Naturally a crowd soon gathered, and Miss Jeffes was placed in a Cab, and taken to the Sydney Hospital. The Civil Ambulance was sent for and took Perrier to the Sydney Hospital, where life was pronounced extinct, and the body was conveyed to the Morgue, at Circular Quay. The bullet in Perrier’s case had entered at the mouth, and travelled upwards towards the brain. Dr. Parry extracted the bullet from Miss Jeffes’ side, and she was admitted to the hospital, where she is progressing satisfactorily, the wounds not being regarded as serious.
Evening News ( Sydney ) Tuesday 22 June 1909 page 6 of 8
A Cook’s Terrible Crime
ATTEMPTED MURDER AND SUICIDE SENSATION IN SYDNEY
A cook named Felix Perrier, 35, employed at the Glenrock Cafe, Pitt Street and residing at Druitt Street, City, created a sensation to night by attempting to murder Kate Jeffes, 21, daughter of Sergeant Jeffes, of the Metropolitan police, by shooting her with a revolver, and afterwards shooting himself.
The affair took place in George Street, Perrier had been keeping company with Miss Jeffes, but she resented his intentions. To night when he met her in George Street near Druitt Street, he spoke to her and she refused to answer. He then drew a revolver and fired two shots. One bullet entered the young lady’s left arm and the other the side of the right breast. Neither wound is serious. Perrier then fired another shot and put an end to his own life.
National Advocate ( Bathurst, NSW ) Tuesday 22 June 1909 page 2 of 4
A GEORGE-ST. TRAGEDY.
ATTEMPTED MURDER AND SUICIDE.
A DISAPPOINTED LOVER TRIES TO MURDER A YOUNG WOMAN.
THEN BLOWS HIS BRAINS OUT.
Felix Perrier, 35, lately living in Druitt-street, city, attempted to murder a young woman named Kate Jeffes, 21, in George-street, near Goulburn-street, at about 9.30 last night. He fired two shots at her at a range of less than a couple of feet, both of which took effect, and then put the muzzle of the revolver into his own mouth and blow his brains out.
Perrier, who was apparently a foreigner, has been employed as a cook at a cafe in Pitt-street for some time, and the young woman, who is a daughter of Sergeant Jeffes, at the No. 2 police station, met him at the cafe some nine weeks ago, when she took a situation there as a waitress. Perrier conceived a strong affection for the young woman, but she refused to encourage him. She, however, occasionally allowed him to see her to the tram of a night when work was over. He eventually became so persistent in his attentions that the young woman was compelled to leave her situation at the cafe and seek employment elsewhere. She afterwards obtained work as a waitress at some dining rooms in George-street, and her troubles with Perrier ceased for a while. But he eventually found out where she was, and, yesterday afternoon, he called at the premises in George-street, and asked to be allowed to see her. Miss Jeffes refused to see him, and in order to be free of him, she asked one of the girls in the cafe to inform Perrier that she had left the place. Perrier, on receiving this information, took his departure. After work Miss Jeffes started for home shortly before 9.30, and was walking down George-street. On nearing Goulburn-street she noticed Perrier standing on the footpath. She tried to evade him, but he stepped up to her and said: “Good night.” The young woman turned her head away, and refused to speak to him, whereupon he drew a five-chambered Belgian revolver, and fired two shots point blank at her. The first bullet penetrated the cartilage of the left arm, and spent itself in a brown paper parcel, which contained her apron and a blouse, and which she was carrying under her arm at the time. The second bullet had a more serious affect, striking her beneath the right breast. The bullet did not penetrate very deeply, however, and luckily struck the breast-bone, which caused it to deflect and travel around a rib under the left arm, eventually embedding itself in the back portion of her left side. She fell bleeding to the footpath, and Perrier, evidently believing that his second shot had taken fatal effect, placed the muzzle of the revolver in his own mouth and fired. The shots had been fired at such short range that the sleeve of the young woman’s blouse was burned with powder, and powder marks were visible on the front of her dress.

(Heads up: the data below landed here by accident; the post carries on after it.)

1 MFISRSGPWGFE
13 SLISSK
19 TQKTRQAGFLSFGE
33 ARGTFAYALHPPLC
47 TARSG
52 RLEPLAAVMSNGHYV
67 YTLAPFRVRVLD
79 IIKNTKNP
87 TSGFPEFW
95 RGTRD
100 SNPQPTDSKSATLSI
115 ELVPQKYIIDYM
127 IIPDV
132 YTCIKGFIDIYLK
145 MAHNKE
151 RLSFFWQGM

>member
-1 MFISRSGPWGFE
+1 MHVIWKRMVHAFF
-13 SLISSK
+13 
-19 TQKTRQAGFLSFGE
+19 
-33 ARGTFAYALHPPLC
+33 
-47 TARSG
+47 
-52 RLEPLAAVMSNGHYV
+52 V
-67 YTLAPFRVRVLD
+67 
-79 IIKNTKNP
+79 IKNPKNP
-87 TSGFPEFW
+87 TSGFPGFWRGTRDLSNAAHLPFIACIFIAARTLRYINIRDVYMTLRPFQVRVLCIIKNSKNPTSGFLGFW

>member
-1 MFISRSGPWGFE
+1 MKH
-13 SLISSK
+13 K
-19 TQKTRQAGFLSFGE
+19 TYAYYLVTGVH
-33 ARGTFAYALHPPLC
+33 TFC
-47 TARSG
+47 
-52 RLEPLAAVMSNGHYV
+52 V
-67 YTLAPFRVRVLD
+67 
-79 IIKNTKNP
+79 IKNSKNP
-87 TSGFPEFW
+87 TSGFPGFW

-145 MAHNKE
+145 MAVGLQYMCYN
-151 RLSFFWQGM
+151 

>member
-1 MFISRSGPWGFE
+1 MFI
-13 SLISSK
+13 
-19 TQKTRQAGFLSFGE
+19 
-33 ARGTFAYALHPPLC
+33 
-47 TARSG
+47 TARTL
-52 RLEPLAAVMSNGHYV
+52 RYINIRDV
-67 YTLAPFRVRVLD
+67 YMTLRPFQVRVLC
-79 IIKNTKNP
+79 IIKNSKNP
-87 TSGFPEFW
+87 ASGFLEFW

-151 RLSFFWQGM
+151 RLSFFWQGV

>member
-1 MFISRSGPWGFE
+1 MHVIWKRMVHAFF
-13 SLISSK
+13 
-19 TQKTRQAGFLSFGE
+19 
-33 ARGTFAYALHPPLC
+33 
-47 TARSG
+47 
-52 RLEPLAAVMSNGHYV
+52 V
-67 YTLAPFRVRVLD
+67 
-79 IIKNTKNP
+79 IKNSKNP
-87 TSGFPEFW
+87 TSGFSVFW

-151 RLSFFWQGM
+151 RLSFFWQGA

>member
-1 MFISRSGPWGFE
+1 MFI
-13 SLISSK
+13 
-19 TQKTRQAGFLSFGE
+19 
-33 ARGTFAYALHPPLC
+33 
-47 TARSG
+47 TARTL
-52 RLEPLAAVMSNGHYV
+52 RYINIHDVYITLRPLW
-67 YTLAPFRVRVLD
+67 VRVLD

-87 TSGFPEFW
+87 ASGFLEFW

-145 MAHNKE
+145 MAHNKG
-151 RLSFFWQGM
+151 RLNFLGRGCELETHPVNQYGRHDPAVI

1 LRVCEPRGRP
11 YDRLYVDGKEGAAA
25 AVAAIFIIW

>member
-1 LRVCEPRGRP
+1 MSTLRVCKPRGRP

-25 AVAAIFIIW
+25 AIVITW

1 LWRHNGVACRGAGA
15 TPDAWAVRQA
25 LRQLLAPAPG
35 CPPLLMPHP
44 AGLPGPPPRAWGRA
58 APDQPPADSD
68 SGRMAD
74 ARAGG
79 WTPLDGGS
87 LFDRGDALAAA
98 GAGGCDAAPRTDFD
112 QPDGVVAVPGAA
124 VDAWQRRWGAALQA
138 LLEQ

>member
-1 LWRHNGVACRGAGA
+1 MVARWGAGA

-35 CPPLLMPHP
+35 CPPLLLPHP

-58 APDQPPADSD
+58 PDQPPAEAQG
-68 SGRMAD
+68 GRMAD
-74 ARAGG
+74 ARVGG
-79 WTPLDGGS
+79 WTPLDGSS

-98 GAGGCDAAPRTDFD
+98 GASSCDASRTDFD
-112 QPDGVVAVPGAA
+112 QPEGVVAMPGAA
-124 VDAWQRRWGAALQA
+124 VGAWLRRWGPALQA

There were a number of people about, and a large crowd soon gathered. A woman named Eliza O’Connor, living in Francis street, Hyde Park, who was close by at the time, put Miss Jeffes in a cab, and took her to the hospital, while a traffic constable rang up the Civil Ambulance, which was speedily in attendance, and removed Perrier to the hospital, where Dr. Parry pronounced life extinct. The body was then removed to the Morgue.
The bullet in Perrier’s case had entered at the mouth, and travelled upwards towards the brain. Dr. Parry extracted the bullet from Miss Jeffes’ side, and she was admitted to the hospital; where she made a statement to the police. Her injuries are not considered serious.
The revolver which Perrier used was a Belgium make, and contained four cartridges, three of which had been discharged.
Edward Crampton, a tobacconist, of 48 Druitt-street, who identified the body, and with whom Perrier had lately been living, stated that Perrier bought a revolver on Saturday last, and said that a young woman had been “pulling his leg.” His French blood would get the better of him,’ he said, and he would shoot her. The revolver was taken from him, together with a number of cartridges, but he appears to have regained possession of it. On the body were found Perrier’s discharge papers from the South African Light Horse, dated 1902. These show that he was a French Canadian by birth.
The Sydney Morning Herald Tuesday 22 June 1909 page 7 of 12